Rumours the Samsung Galaxy Watch 4 will jump back into bed with Google would be a boost for both parties as they seek to challenge the almighty Apple Watch, argues Chris Smith.
Both the Samsung Galaxy Watch range and Google’s Wear OS need each other. Google hasn’t done a particularly fine job of making Wear OS feel like a big deal, but the fact is, it houses the key Google services and many of the important third-party apps any true Apple Watch rival should have.
If Samsung decides to drop its homemade Tizen OS for the Galaxy Watch 4, due this summer, it would be a prudent move that could make the wearable the go-to best smartwatch for those outside of the Apple ecosystem.
Last year, we afforded the Samsung Galaxy Watch 3 4.5 out of 5 stars. Perfection was simply better battery life and a greater selection of apps away. Our reviewer wrote: “To be clear, app support is nowhere near Apple Watch levels.” A reinvigorated Wear OS could bring the might of the Play Store to Android phone owners.
“The Galaxy Watch 3 isn’t the Apple Watch-killer Android fans have been waiting for,” our own Alastair Stevenson wrote. But the Galaxy Watch 4 could be if that premium build, gorgeous design, surprisingly impressive health and fitness tracking and solid smartwatch features has an app store housing the best the Play Store has to offer. Ironically, Al doesn’t agree.
I can kind of see his point. Wear OS isn’t perfect right now. Changing this will take effort from Google’s part. Like some actual effort. To call Wear OS an afterthought would be an understatement. The company has continually overlooked its wearable platform and now only a few manufacturers really place their faith in Wear OS – TicWatch, Fossil and Misfit among them.
The Apple Watch continues to be the standard-bearer for smartwatches, but it’s not like the chasing pack makes life particularly hard. It seems most other smartwatches do one or two things particularly well, but struggle to match the full package Apple has put together.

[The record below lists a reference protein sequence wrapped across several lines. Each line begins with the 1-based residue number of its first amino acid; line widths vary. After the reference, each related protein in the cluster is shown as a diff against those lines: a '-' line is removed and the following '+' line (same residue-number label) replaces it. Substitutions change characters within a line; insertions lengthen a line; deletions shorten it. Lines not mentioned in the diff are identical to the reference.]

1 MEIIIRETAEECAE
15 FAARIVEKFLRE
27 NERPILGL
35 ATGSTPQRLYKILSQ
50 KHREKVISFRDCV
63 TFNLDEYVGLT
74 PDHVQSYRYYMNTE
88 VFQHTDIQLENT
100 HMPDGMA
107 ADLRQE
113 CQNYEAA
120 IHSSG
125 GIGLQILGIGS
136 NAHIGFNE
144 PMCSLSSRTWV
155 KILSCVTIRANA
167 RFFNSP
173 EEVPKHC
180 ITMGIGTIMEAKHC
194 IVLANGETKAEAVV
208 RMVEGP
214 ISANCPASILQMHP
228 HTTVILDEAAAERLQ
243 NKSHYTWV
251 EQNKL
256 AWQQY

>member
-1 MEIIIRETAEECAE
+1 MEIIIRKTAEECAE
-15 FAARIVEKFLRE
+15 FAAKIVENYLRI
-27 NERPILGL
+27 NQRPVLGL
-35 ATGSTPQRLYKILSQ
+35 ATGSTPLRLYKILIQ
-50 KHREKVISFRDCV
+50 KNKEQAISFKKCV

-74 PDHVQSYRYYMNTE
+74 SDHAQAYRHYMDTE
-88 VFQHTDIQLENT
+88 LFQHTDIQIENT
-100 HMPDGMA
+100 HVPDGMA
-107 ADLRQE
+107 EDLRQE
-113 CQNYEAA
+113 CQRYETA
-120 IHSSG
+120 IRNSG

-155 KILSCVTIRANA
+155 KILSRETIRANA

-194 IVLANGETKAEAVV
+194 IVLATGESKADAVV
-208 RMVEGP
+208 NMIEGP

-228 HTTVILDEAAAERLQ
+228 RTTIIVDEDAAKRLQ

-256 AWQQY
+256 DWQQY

For example, there are better fitness-focused watches, like the Garmin Fenix range but they aren’t quite as effective as smartwatches. There are good options for Android users like the TicWatch Pro 3, which offers the best of Google services, but the hardware isn’t quite as premium. The Fitbit Sense offers all of Fitbit’s consumer-focused activity tracking and has Alexa integration, but the FitbitOS lacks a fully-packed suite of apps.
We can go on. The Huawei Watch GT 2 Pro offers two weeks of battery life, besting almost every other high-end smartwatch out there. However, because Google is now banned from offering its apps and services to Huawei under US trade law, the Chinese firm is now likely to substitute its own Harmony OS in, leaving it with the same problem suffered by Samsung’s Tizen watches now: not enough apps.
Wear OS (nee Android Wear) is due a huge overhaul and this could be the perfect year. There’s long been rumours of a Pixel Watch that never play out when it comes to product releases. This year it may be different, with Google reportedly planning its first own-branded Pixel Watch to accompany the Pixel 6. If this is the case, Wear OS will surely get the love and attention it has needed all this time. Maybe we’ll see the integration of the Fitbit OS, which Google now controls following its Fitbit purchase?
Friends with benefits
It could be a catalyst for Google-powered wearables that Samsung would be wise to jump on board with. Afterall, there are few tech giants that have done more for each other’s prominence than Samsung and Google (Ok, maybe Intel and Microsoft).
Samsung was among the first companies to release a sexy Android phone. The Galaxy S2, alongside the HTC Hero, was perhaps the first “wow!” device to really capture the imagination at the dawn of the touchscreen era. Samsung helped to put Android on the map and, through the years the Galaxy range has consistently featured among the best Android phones out there.
There’s no reason why this partnership can’t be replicated in the smartwatch realm, dominated in similar fashion Apple’s one-two punch of homegrown hardware and a near-perfect software and app ecosystem.
The Galaxy Watch 4 could finally be the smartwatch Android users – effectively shut out from owning an Apple Watch – have dreamed of. Samsung and Google have needed each other since smartphones were a thing. We could be about to see further fruits of what has been a profitable partnership for both.